Apple sits between a rock and a hard spot. The company wants to tout its privacy and security capabilities wherever it can, but it’s a message that cannot be made too loud or too obvious, because that alone will attract attacks upon said privacy and security. At the same time, most of Apple’s major technology competitors– Google and Microsoft come to mind– make billions by culling personal information from their users to help add to their massive annual profits.
Since most of what Apple makes in revenue and profits comes the old fashioned way– by selling hardware– you can see the company sitting in a good position to benefit from the growing paranoia about privacy and security.
Enter the Chinese and backdoors.
Last year a gazillion security cameras and DVR’s were used to cripple parts of the interwebs thanks to an easily accessed backdoor to the devices. Now there’s word that a Chinese manufacturer of IoT devices (internet of things; which means anything connected to the internet that isn’t a Mac or PC, smartphone, or tablet) purposely inserted an easily compromised backdoor into a gazillion devices.
It gets complicated and there is plenty of techspeak to decipher about this instance, but it’s also safe to say this event likely is a mere tip of the iceberg.
Device manufacturers like backdoors because it makes it easier to administer upgrades and fix problems emasse. But it also means anyone with knowledge of the backdoor can probe a gazillion devices to find the ones with such an entryway and then do whatever they choose to compromise a product.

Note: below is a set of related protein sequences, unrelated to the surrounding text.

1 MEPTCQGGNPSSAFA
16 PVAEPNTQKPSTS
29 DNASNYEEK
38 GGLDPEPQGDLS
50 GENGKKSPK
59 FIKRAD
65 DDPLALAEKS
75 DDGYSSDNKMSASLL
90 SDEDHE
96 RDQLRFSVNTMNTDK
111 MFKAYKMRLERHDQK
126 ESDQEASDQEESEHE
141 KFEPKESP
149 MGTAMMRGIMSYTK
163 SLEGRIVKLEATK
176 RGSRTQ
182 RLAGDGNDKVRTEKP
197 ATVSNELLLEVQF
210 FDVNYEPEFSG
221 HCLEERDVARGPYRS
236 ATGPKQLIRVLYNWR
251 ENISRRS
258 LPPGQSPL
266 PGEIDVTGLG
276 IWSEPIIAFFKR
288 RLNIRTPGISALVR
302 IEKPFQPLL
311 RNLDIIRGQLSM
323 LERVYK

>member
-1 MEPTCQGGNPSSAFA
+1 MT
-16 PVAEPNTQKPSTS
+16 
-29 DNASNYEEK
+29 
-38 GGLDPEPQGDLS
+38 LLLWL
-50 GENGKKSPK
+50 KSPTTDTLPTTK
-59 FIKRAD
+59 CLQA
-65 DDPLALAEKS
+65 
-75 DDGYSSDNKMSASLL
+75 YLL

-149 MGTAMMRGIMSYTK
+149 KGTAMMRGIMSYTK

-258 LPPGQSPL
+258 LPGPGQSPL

A backdoor is a method, often secret, of bypassing normal authentication in a product, computer system, cryptosystem or algorithm etc. Backdoors are often used for securing unauthorized remote access to a computer, or obtaining access to plaintext in cryptographic systems.
A backdoor may take the form of a hidden part of a program, a separate program (e.g. Back Orifice may subvert the system through a rootkit), or may be a hardware feature. Although normally surreptitiously installed, in some cases backdoors are deliberate and widely known. These kinds of backdoors might have “legitimate” uses such as providing the manufacturer with a way to restore user passwords.
Plenty of techspeak there, too, and it’s complicated at times, but at the basic level it means someone somewhere may have access to devices you connect to the internet; that home security cam is an example, and so is the front door lock that opens with an iPhone or Watch app.
See the problem?
Every week we read of some device somewhere, a member of the IoT, that has been compromised and used to cause mischief on the interwebs. Does anyone think these are the only ones that occur? Of course not.
This is where Apple needs to rise to the occasion with HomeKit devices that are secure– at least as secure as our Macs, iPhones, and iPads– and not accessible to outside forces by way of a backdoor or any other hacking scheme. It’s a good opportunity for Apple to promote what it does best– the enclosed, walled-garden, curated ecosystem which is beginning to look more and more like a safe haven these days.